CIOs, CTOs, and Public-Private Partnerships: What a PPP Is

A public-private partnership, or PPP, is an entity or organization that links with the public sector to bring a project to fruition. Of course, the nuances of a PPP are much more complex than that sounds. By working to understand these nuances, and how they influence the whys behind a PPP, your organization is one step closer to finding success in a public-private partnership.

The Parties in a PP

A simplified look at a PPP shows that there are privatized and public partners involved. However, the organizations that create a PPP influence how the project works and what it can accomplish. 

  • State and Local Government Organizations: Whether a city, county, state, or other governmental department, these public entities provide services to the public, other government departments and agencies, or other organizations and businesses like educational facilities. Typical to PPPs are government organizations involved in infrastructure, like highways, schools, and healthcare. 
  • Education Organizations and Schools: An education organization may be considered public or private, depending on how it is funded. Either way, these parties seek to provide services to students, staff, and other stakeholders, including families, and to provide access to these services.
  • Industry, Trade, and Professional Organizations: These parties collaborate with public organizations such as the government, advocating for industry-members and other stakeholders. 
  • Private Businesses – Putting the ‘private’ in public-private partnerships, these are the parties who might design, build, or operate an asset that has been publicly funded or administrated.

Many PPP models exist. A private company might operate a public asset while leaving ownership within the public sector. Or, the private company might build the asset, financing capital cost during construction but not financing anything else. It could be a combination of the two in which a private entity designs, builds, and maintains or operates the asset for a certain timeframe. It all depends on the goal of the PPP and what each party desires from the project.

The Popularity of PPPs

PPPs are re-emerging in America as infrastructure begins to crumble and the public sector needs the innovation and technology of private entities to meet their needs while working with strained public budgets.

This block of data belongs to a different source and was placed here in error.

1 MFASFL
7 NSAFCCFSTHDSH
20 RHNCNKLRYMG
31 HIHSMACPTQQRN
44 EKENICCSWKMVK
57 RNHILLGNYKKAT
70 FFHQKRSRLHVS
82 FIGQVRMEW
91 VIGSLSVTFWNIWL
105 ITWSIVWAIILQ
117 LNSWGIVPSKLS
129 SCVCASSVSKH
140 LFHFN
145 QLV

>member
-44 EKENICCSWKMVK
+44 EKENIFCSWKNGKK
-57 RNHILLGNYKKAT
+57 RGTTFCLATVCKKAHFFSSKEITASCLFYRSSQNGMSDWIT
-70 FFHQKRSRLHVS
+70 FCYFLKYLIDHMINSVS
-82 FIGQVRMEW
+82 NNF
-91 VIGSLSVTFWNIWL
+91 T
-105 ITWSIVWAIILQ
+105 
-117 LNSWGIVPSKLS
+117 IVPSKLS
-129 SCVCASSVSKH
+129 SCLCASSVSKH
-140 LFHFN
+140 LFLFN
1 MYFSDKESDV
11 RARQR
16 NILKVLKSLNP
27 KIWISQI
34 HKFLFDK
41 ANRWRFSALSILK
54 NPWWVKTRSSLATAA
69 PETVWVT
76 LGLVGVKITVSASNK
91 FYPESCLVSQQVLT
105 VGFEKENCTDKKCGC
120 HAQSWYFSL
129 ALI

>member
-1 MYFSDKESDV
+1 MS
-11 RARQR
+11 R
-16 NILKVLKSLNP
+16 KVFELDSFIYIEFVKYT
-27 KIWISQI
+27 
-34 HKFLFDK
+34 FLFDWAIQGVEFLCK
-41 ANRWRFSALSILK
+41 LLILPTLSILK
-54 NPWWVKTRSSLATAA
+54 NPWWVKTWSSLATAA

As one example, in 2017, the US Senate Committee on Environment and Public Works Subcommittee on Fisheries, Water, and Wildlife met to talk about innovative financing and funding to address America’s deficient water infrastructure.

There, US Senator John Boozman highlighted the popularity of the public-private partnership, saying, “P3s are a crucial component of the Administration’s proposal and are necessary to get to the $1 trillion investment in infrastructure that the plan promises … A combination of innovative financing, private investment, along with State and federal funding, such as loans and grants, is a good way to address the problem.”

Why Establish a PPP?

PPPs bring many benefits for everyone involved. Primarily, a successful PPP puts design, finance, construction, operations and maintenance of a project into one centralized deal. That means that everyone is involved from the beginning, ensuring that informed practices and efficiencies inform every decision and plan. 

When it comes to cost-effectiveness, it is hard to top the combination of public and private sectors. In a public project, the government is responsible for paying the cost of schedule overruns and blown budgets. 

However, in a PPP model, the private entity is responsible for the risks and responsibilities that fall under their domain, meaning there is a compelling reason to ensure projects come in on time and within budget. The public sector is responsible for its own risks, such as compliance and regulatory concerns. So, each party has a good reason to meet their own responsibilities, which in turn helps the health of the entire project. Private sector stakeholders do not want to lose their own money.

On the flip side, a successful PPP brings about a big advantage for private entities — the opportunity for long-term profits. Instead of completing a one-off project, a private entity that continues to maintain and/or operate the asset continues to see that investment pay off. And, risks are usually well-known, well in advance, so private companies can determine if a project is a good fit before getting too far. 

Stay tuned for our next article in this series, which will show you how real-life CIOs and CTOs got started with public-private partnerships. If you have any questions or want to learn more about what we do and how it can help you with a PPP, get in touch. Reach out to our team using our online form to send a message, calling us at 801-335-0700, or emailing info@grouplink.net

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